Jordan Allen was up for the challenge.
When he saw a request from the Chronicle of Higher Education asking for short videos in an email last fall, he jumped at the chance to showcase a student tradition at Ohio University that is close to his heart.
The request came as a result of a story Why Campus Traditions Matter and asked for students to contribute traditions that they felt passionately showed their love for their campus.
Allen, a senior in the School of Media Arts and Studies who is majoring in integrated media, chose to showcase the Gridiron Glory huddle, a tradition that students participate in before each live show.
Gridiron Glory is a student-produced program that covers high school football in parts of central and southern Ohio. Students gather footage and produce the live show at 11:30 p.m. during the football season.
Allen’s video is featured on the Chronicle of Higher Education’s website, with Judge’s comments that the video had the highest production quality and that the story was well organized and original. Anthony Allocco narrated the production.
Allen chose to participate because he thought it would make good content for a media company he’s involved with in his hometown of Brooklyn, N.Y. called MindlezzThoughtz.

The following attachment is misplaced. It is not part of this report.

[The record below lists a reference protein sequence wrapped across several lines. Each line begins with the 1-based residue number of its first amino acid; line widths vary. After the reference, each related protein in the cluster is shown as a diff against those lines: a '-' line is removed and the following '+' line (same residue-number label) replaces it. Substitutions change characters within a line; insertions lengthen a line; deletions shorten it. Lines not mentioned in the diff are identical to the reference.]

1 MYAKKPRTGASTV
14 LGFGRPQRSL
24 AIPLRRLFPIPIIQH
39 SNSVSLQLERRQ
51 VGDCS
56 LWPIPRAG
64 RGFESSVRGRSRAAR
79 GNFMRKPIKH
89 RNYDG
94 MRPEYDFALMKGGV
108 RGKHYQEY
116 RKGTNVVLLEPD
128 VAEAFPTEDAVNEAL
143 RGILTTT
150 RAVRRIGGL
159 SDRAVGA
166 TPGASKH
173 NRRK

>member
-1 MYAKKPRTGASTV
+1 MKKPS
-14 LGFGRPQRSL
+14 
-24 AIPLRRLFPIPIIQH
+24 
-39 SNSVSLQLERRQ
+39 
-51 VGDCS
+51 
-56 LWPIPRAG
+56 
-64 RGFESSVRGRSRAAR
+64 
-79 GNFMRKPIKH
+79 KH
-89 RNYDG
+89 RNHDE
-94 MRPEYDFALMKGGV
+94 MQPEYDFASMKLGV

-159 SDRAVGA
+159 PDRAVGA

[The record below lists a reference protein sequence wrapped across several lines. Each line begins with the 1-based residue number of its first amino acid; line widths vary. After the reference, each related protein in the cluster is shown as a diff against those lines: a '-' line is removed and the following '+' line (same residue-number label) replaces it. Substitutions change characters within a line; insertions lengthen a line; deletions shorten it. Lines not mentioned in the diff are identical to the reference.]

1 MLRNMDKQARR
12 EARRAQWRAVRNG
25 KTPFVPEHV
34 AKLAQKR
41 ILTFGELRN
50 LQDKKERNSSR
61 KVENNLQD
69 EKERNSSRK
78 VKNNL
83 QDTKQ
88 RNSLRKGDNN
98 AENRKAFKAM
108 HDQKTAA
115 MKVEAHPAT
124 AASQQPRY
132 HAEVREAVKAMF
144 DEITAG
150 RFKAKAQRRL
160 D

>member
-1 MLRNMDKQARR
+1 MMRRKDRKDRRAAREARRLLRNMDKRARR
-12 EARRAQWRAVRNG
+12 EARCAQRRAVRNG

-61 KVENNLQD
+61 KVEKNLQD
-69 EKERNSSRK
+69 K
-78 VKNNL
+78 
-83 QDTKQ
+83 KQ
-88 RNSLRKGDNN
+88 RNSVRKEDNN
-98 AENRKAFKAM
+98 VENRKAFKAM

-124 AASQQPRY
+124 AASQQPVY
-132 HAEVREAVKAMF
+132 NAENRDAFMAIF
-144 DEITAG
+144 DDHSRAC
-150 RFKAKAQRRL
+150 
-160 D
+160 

Why did he choose the Gridiron Glory huddle as the tradition to showcase for Ohio University? He said it’s simple: it meant the most to him.
“I’ve been apart of the WOUB family for four years,” Allen said. “Through shows likeGridiron Glory, Hardwood Heroes and The Bobcat Sports Showcase, I’ve been able to grow as an aspiring media professional and meet some of my best friends.”
Allen has served in several positions for the WOUB shows he’s been involved with, including as live camera operator, field camera operator and editor.
Allen says that working with the WOUB programs have been an important part of his college experience.
“Gridiron means everything to me,” he said. “The video summed it up pretty well when Corbin said, ‘we are a family.’” He goes on to say, “I was able to be mentored by amazing upperclassmen when I was a freshman and have been able to mentor underclassmen as a senior. OU offers so much in the classroom but offers so much more beyond the four walls of the classroom.”
He knows that his video will serve as a reminder of good times in upcoming years.
“I made the video with the hope of showing this to my kids when I grow up and for the people involved in the show to do the same,” he said.
Original article by Kelly Martin for WOUB
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